Luddites will profess that the Internet is killing music but ‘From Here, For Anyone’ shows that bringing together talents via computers and wires is something to celebrate. Especially so when they produce electronica featuring such distinctly human qualities.

Web Sites:
Down Review MySpace
Hidden Shoal Recordings Label and Shop Site

Further Listening:
Near The Parenthesis, Arc Lab

Review: Epic45 – In All The Empty Houses

The duo of Ben Holton and Rob Glover released their first record as Epic45 a decade ago; where they first introduced their summery, nostalgic summery music. However, they have never sounded quite so haunted as they do on their new mini album ‘In All The Empty Houses’, which hangs heavy with a sense of lost love.

From its chiming tune to its delicate vocals ‘We Were Never Here’ recalls the innocent simplicity of The Field Mice.  The similarly fragile ‘Daylight Ghosts’ speaks of teenage romance; its fey harmonies saved from soppiness by some deliciously crisp drumming from ex-Slowdive man Simon Scott, whilst the title track and elegiac instrumental ‘Their Voices In The Rafters’ – despite the modern beats – are both gentle and wistful.

Epic45’s lyrics have tended to get lost amongst the gorgeous music they generate, yet this time some of the words are impossible to ignore. ‘The Future Is Blinding’ consists of just two repeated lines. “You said there must be more to life than this. How much more do you want?” sighs Holton despairingly amidst the jangly guitars; as if two long-standing partners are facing up to the fact that they are growing apart. All very poignant but Glover and Holton save their best to the last with the simply brilliant ‘Ghosts On Tape’. “Birds don’t fly, they just stop themselves from falling” would sound childishly out of place in lesser hands but here it’s sung beautifully over infectious layers of Hood-like rustic melody to create a heart-stopping and beautiful moment.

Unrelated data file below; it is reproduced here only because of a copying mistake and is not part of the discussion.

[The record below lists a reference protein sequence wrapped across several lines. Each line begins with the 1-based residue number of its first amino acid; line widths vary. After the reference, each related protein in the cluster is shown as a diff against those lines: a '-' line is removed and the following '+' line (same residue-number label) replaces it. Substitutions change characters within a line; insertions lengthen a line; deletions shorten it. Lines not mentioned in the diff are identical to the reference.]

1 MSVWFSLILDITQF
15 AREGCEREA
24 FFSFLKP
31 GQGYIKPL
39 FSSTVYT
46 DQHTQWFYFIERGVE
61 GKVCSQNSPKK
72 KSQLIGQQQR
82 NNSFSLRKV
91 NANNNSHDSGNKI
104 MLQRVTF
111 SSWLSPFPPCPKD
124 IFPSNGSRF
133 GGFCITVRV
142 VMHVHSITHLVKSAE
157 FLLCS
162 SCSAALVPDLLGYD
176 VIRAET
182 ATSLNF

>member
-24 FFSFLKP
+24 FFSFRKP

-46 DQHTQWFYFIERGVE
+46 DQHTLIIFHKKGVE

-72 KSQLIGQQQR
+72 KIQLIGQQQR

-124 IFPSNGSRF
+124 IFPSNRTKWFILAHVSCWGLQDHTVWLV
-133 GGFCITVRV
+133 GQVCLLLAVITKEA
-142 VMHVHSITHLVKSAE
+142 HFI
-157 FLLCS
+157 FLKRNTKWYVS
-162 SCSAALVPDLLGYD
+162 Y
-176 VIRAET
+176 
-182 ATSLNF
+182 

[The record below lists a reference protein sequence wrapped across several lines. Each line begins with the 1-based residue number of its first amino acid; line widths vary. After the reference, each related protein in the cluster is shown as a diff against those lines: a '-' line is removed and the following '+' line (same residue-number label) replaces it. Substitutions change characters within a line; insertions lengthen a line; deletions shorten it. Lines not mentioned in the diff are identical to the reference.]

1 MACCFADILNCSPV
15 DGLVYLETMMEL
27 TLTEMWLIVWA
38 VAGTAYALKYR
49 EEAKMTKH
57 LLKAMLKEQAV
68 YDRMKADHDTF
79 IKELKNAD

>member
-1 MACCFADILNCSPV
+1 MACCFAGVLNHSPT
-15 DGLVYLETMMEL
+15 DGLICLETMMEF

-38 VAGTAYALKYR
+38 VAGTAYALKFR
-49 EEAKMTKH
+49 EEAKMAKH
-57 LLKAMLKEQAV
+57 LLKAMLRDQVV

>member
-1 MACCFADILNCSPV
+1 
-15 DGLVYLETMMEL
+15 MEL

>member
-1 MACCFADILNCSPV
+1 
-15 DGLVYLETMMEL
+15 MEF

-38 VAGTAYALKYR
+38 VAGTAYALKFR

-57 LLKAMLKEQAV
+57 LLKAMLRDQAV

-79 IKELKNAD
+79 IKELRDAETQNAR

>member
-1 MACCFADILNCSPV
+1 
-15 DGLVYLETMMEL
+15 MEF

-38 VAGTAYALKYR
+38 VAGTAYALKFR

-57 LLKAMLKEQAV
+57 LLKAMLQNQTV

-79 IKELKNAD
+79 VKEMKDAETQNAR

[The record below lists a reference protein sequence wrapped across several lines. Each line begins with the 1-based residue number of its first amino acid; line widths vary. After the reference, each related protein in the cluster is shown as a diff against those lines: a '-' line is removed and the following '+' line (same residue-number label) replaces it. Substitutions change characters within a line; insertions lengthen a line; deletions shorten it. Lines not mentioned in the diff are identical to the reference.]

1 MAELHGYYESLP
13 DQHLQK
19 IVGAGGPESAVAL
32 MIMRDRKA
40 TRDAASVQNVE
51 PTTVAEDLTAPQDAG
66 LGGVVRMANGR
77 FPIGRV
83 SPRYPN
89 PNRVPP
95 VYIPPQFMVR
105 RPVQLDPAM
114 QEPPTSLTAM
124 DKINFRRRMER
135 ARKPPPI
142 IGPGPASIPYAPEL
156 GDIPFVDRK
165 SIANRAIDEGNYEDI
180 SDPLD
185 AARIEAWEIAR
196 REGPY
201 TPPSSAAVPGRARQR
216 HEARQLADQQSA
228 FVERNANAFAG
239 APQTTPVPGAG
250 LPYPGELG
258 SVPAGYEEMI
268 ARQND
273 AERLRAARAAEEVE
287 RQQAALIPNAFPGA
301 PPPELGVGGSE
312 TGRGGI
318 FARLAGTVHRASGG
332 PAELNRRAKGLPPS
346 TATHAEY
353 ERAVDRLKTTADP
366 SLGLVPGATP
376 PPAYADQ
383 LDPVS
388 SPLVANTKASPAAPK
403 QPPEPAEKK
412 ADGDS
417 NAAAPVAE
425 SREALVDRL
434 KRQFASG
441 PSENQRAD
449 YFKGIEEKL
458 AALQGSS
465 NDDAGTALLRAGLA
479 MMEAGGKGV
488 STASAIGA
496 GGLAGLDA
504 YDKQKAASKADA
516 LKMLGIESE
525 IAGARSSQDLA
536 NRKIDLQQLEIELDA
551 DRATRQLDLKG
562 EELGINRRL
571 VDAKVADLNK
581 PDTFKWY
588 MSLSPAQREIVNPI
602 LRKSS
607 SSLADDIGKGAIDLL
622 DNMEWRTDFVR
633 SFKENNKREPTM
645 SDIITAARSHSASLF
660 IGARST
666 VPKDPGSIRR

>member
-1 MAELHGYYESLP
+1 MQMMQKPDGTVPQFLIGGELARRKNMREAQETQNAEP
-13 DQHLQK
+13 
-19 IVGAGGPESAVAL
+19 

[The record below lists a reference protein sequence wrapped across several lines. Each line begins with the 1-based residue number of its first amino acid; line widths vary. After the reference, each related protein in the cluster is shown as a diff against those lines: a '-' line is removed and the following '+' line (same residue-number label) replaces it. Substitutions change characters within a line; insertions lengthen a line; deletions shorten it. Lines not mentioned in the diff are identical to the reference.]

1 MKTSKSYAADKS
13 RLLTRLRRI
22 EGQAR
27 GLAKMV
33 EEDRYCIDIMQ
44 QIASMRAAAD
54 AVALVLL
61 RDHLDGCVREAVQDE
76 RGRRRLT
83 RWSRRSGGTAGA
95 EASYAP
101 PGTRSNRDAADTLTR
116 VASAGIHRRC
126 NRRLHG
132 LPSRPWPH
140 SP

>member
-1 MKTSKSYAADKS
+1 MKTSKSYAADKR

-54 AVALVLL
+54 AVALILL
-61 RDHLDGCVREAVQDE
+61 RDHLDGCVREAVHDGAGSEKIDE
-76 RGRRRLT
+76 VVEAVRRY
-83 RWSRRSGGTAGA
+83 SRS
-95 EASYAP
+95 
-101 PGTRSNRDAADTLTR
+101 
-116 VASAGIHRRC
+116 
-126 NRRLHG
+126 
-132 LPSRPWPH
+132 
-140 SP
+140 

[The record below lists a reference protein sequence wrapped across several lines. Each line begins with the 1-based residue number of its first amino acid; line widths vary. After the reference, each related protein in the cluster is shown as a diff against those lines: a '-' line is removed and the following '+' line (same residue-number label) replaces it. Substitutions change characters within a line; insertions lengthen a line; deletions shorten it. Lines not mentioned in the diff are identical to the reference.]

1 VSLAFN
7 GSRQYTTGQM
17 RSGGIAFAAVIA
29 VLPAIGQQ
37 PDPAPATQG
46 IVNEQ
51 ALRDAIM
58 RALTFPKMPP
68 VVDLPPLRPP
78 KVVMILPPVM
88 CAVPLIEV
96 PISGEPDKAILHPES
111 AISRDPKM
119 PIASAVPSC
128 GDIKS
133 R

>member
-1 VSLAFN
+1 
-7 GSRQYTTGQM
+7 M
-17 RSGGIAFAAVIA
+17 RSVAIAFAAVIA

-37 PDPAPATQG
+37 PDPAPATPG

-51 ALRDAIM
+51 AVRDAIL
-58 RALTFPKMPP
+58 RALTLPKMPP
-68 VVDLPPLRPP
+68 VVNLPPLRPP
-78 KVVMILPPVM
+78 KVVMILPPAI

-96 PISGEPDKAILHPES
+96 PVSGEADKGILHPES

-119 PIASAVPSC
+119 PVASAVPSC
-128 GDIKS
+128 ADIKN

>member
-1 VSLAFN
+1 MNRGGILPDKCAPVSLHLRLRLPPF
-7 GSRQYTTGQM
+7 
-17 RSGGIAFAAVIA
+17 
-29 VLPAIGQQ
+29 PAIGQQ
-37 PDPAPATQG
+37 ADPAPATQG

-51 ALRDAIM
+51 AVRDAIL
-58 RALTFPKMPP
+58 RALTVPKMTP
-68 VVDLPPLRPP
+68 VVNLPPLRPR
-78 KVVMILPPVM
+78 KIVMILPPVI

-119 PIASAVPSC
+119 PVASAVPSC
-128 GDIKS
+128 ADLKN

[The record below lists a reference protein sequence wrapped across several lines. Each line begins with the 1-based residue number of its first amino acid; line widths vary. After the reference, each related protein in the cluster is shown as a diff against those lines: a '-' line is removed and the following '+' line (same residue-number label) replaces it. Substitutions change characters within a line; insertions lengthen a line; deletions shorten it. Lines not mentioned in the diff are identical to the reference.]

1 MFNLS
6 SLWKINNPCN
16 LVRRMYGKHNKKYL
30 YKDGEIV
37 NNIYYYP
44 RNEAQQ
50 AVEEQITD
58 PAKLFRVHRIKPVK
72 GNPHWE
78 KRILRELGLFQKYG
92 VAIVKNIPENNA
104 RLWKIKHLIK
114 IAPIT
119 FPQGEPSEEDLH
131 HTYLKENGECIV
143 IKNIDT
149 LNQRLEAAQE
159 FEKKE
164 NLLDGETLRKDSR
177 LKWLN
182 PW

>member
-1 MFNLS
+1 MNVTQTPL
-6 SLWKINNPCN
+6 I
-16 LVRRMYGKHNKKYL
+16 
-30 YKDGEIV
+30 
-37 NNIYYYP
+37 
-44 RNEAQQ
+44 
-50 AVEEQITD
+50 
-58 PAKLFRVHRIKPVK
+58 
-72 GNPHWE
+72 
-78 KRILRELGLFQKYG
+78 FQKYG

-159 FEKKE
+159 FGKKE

Granted, ‘In All The Empty Houses’ may only be a twenty-five minutes long but it would be difficult to find a release which matched it for sheer emotion. Ten years on, Glover and Holton are just getting better and better at bringing on the heartache.

Web Sites:
Epic45 Official Site
Epic45 MySpace
Make Mine Music Label and Shop Site

Further Listening:
Hood, The Field Mice